In a recent Daily News editorial (Opinion, Jan. 10), Devin Rokyta, writing for the editorial board, preaches that same-sex marriage is the “morally right” thing to support. But on what moral ground is he standing?

Does he believe his position is “natural” or “biblical” or what? (Notice that everyone imposes morality and that moral relativism is impossible. Why is that?) Gov. Chris Gregoire says discrimination by the state is wrong. Does this mean if a woman’s “orientation” is to marry two women or to marry her brother or to marry her beloved dogs — no, seriously — the state shouldn’t discriminate?

When we strip away the pious talk about morality, what the well-intentioned Rokyta is saying is this: there’s no natural family to affirm; natural differences between men’s and women’s bodies point to nothing significant; procreation is neither here nor there; kids having a mom and dad is not important or worth defending. Marriage on this nihilistic view is nothing more than a legal fiction, a tool of the state, a policy, which means “marriage” can be whatever we want it to.

It is important to point out that every American has equal access to marriage now; what Rokyta and Gregoire are asking for is not greater rights for individuals but greater empowering of the state; politicians, not content to affirm marriage, will now be in the business of redefining it for everyone. Marriage will now be nothing more than a union of some sort; it will no longer be the ideal that nature and God intended: a stunning work of complementary colors, a mysterious joining of opposites, a celebration of the goodness of being different, of being male and female — an affirmation that some things exist to be, like life itself, simply received as gift.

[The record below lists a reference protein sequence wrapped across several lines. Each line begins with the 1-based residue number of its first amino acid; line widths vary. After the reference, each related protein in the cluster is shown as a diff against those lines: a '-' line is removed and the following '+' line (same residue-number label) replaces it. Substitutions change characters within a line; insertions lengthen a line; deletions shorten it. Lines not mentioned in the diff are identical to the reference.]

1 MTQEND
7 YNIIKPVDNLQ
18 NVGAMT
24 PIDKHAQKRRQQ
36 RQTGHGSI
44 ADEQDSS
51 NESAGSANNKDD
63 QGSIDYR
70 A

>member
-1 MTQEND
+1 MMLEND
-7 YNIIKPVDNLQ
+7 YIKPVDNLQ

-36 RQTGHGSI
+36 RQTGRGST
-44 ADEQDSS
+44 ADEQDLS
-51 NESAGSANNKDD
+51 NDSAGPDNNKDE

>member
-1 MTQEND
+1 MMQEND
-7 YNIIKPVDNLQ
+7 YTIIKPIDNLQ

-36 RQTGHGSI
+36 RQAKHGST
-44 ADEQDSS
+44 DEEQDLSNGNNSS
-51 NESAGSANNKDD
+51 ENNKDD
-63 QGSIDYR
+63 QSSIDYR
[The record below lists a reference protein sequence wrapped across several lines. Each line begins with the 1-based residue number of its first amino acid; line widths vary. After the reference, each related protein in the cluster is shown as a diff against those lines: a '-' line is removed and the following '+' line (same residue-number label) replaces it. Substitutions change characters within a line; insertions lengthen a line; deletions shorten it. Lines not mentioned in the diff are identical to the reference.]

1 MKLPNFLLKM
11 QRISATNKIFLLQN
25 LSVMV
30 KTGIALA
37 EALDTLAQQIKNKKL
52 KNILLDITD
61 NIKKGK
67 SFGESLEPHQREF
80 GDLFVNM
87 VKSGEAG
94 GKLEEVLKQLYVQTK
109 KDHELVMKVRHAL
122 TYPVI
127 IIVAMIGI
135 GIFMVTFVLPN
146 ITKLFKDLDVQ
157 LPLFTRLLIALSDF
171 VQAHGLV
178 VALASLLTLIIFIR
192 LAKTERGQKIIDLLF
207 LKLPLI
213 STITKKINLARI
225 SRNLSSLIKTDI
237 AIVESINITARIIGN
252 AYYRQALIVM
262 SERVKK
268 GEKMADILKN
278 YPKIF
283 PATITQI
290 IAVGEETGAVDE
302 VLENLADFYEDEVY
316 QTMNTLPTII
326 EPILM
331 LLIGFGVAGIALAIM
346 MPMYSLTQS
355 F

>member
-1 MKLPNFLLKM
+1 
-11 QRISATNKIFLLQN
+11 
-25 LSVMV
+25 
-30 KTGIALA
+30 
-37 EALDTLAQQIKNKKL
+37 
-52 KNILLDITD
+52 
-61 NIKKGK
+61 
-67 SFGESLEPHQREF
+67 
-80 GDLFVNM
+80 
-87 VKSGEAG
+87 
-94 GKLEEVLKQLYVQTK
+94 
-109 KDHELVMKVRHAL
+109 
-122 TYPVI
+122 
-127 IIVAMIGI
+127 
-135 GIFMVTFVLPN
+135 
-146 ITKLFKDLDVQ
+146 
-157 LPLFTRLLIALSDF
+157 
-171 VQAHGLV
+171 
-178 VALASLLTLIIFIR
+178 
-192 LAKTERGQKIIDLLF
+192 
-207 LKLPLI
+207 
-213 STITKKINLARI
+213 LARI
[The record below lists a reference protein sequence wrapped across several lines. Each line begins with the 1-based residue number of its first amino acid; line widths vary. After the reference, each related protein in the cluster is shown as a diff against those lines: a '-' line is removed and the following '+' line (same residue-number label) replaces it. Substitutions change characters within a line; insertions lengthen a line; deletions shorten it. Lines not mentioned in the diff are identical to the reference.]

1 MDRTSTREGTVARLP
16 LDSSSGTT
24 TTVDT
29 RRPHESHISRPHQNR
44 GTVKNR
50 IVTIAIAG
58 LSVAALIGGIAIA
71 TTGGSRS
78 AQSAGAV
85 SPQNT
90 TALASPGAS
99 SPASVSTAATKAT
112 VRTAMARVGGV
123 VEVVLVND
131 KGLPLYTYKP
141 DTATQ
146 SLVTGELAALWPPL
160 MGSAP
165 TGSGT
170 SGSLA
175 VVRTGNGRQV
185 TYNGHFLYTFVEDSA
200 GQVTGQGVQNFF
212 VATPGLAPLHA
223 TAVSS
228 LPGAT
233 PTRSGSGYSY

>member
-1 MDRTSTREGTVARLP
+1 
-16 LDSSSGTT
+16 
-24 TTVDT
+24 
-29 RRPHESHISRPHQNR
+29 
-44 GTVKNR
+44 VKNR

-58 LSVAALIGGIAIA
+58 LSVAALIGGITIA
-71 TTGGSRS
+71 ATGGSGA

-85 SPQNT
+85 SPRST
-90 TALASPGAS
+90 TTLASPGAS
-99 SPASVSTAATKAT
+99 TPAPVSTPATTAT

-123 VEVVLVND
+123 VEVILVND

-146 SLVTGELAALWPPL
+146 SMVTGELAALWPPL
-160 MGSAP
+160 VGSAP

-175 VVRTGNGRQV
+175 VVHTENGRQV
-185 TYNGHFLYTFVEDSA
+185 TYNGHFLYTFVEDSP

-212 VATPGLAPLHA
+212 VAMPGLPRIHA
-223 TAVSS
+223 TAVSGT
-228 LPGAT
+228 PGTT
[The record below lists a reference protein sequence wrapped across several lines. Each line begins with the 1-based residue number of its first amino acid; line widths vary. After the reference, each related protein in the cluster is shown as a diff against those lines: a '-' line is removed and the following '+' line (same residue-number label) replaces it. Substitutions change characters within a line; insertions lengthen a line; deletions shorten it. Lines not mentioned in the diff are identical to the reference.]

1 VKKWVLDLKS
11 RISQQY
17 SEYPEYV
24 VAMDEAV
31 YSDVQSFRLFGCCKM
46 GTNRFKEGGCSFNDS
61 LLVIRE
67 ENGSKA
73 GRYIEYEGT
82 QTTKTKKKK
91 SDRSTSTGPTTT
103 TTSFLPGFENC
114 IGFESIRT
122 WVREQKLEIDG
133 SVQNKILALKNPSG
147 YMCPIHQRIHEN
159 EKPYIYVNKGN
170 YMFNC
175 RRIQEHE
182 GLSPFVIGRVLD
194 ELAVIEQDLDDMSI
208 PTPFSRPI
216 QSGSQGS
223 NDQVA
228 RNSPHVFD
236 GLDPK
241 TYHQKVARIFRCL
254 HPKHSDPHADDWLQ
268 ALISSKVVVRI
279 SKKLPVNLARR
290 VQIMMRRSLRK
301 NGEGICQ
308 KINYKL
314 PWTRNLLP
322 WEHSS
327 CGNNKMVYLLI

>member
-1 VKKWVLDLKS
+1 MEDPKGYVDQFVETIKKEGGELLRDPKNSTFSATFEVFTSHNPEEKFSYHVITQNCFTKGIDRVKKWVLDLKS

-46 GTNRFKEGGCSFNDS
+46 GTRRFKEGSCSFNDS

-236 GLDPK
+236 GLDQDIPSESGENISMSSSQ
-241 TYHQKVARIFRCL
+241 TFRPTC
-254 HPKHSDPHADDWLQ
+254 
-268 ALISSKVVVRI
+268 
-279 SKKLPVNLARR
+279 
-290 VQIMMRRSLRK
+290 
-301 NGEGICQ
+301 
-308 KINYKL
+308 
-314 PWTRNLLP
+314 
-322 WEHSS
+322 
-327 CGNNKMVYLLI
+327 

Jayson Grieser
Moscow

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February 26, 2014

To be more winsome

Rebecca Rod recently (Letter to the Editor, Feb. 20) expressed her frustration with some in the Christian community when it comes to homosexuality.

In an attempt to be more winsome on this issue, local Christians have invited to Moscow Sam Allberry, a Christian minister from the United Kingdom who speaks personally and thoughtfully on this issue. He himself knows same-sex attraction and is the author of “Is God Anti-Gay?”

He will be speaking at the University of Idaho Student Union Building Ballroom 7:30 p.m. March 5.

I hope to see you there.

Jayson Grieser
Moscow

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July 4, 2015

Wilson’s grasp of essentials

It should be noted that the late American historian Eugene Genovese, author of “Roll Jordan Roll: The World the Slaves Made” (winner of the 1975 Bancroft Prize) and “Slavery in Black and White” (Cambridge University Press, 2008) — and many other books on the American South — gave the following endorsement to Douglas Wilson’s 2005 book “Black and Tan: A Collection of Essays and Excursions on Slavery, Culture, and Scripture in America”:

“The Reverend Douglas Wilson may not be a professional historian, as his detractors say, but he has a strong grasp of the essentials of the history of slavery and its relation to Christian doctrine.”

Genovese goes on to say that Wilson has a better grasp of the essentials than many professional historians who, he thought, distorted and trivialized the issues surrounding the South, slavery and Scripture.

Jayson Grieser
Moscow